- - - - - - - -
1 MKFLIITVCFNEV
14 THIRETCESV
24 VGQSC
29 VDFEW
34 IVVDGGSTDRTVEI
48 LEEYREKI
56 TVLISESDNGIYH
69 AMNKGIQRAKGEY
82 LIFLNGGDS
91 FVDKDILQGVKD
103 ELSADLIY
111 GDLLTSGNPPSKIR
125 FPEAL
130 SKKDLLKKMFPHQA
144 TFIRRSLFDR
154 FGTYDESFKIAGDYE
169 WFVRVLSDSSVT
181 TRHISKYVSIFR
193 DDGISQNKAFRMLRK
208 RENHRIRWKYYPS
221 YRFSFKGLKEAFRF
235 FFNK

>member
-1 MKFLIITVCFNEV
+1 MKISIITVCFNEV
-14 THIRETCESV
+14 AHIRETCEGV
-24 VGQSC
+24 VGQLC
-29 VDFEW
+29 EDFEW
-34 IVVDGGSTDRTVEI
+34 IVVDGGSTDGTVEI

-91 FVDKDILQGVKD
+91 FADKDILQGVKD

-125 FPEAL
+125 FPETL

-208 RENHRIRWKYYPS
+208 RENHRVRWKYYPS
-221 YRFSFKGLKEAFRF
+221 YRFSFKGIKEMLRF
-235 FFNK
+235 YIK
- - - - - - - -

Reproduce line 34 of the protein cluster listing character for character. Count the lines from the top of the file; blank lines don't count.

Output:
-91 FVDKDILQGVKD